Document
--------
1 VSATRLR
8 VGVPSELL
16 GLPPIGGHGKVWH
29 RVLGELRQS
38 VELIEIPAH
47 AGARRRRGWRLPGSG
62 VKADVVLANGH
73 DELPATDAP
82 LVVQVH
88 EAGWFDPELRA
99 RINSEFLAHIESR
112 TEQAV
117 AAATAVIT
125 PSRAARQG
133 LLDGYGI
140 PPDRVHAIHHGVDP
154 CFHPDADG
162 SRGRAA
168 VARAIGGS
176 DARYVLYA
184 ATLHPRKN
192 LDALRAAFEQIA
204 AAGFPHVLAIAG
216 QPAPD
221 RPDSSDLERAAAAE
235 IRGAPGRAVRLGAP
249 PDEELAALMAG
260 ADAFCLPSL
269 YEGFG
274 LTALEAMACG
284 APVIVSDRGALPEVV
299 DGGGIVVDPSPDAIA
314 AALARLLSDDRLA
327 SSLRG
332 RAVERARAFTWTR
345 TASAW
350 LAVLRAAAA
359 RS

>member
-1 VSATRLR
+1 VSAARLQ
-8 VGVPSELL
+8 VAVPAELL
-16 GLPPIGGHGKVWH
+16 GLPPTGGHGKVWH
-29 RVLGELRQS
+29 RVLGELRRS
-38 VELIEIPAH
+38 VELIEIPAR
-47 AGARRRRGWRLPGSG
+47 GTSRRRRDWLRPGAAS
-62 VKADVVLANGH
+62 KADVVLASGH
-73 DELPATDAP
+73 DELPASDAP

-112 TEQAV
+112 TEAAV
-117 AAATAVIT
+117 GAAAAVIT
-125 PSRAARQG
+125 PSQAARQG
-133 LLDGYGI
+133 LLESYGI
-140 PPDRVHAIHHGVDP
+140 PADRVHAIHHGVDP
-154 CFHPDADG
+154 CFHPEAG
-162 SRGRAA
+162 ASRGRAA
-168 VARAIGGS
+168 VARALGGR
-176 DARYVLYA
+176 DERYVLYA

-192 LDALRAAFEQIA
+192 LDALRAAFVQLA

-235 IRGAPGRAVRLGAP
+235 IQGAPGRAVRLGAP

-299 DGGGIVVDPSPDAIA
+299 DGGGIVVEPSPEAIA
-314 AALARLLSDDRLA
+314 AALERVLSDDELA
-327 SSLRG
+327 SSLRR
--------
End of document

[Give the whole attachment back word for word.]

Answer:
1 VSATRLR
8 VGVPSELL
16 GLPPIGGHGKVWH
29 RVLGELRQS
38 VELIEIPAH
47 AGARRRRGWRLPGSG
62 VKADVVLANGH
73 DELPATDAP
82 LVVQVH
88 EAGWFDPELRA
99 RINSEFLAHIESR
112 TEQAV
117 AAATAVIT
125 PSRAARQG
133 LLDGYGI
140 PPDRVHAIHHGVDP
154 CFHPDADG
162 SRGRAA
168 VARAIGGS
176 DARYVLYA
184 ATLHPRKN
192 LDALRAAFEQIA
204 AAGFPHVLAIAG
216 QPAPD
221 RPDSSDLERAAAAE
235 IRGAPGRAVRLGAP
249 PDEELAALMAG
260 ADAFCLPSL
269 YEGFG
274 LTALEAMACG
284 APVIVSDRGALPEVV
299 DGGGIVVDPSPDAIA
314 AALARLLSDDRLA
327 SSLRG
332 RAVERARAFTWTR
345 TASAW
350 LAVLRAAAA
359 RS

>member
-1 VSATRLR
+1 VSAARLQ
-8 VGVPSELL
+8 VAVPAELL
-16 GLPPIGGHGKVWH
+16 GLPPTGGHGKVWH
-29 RVLGELRQS
+29 RVLGELRRS
-38 VELIEIPAH
+38 VELIEIPAR
-47 AGARRRRGWRLPGSG
+47 GTSRRRRDWLRPGAAS
-62 VKADVVLANGH
+62 KADVVLASGH
-73 DELPATDAP
+73 DELPASDAP

-112 TEQAV
+112 TEAAV
-117 AAATAVIT
+117 GAAAAVIT
-125 PSRAARQG
+125 PSQAARQG
-133 LLDGYGI
+133 LLESYGI
-140 PPDRVHAIHHGVDP
+140 PADRVHAIHHGVDP
-154 CFHPDADG
+154 CFHPEAG
-162 SRGRAA
+162 ASRGRAA
-168 VARAIGGS
+168 VARALGGR
-176 DARYVLYA
+176 DERYVLYA

-192 LDALRAAFEQIA
+192 LDALRAAFVQLA

-235 IRGAPGRAVRLGAP
+235 IQGAPGRAVRLGAP

-299 DGGGIVVDPSPDAIA
+299 DGGGIVVEPSPEAIA
-314 AALARLLSDDRLA
+314 AALERVLSDDELA
-327 SSLRG
+327 SSLRR